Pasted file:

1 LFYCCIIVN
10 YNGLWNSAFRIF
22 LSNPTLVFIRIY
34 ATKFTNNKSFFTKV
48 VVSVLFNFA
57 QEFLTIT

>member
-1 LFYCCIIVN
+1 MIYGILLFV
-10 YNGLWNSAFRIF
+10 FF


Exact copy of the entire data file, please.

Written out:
1 LFYCCIIVN
10 YNGLWNSAFRIF
22 LSNPTLVFIRIY
34 ATKFTNNKSFFTKV
48 VVSVLFNFA
57 QEFLTIT

>member
-1 LFYCCIIVN
+1 MIYGILLFV
-10 YNGLWNSAFRIF
+10 FF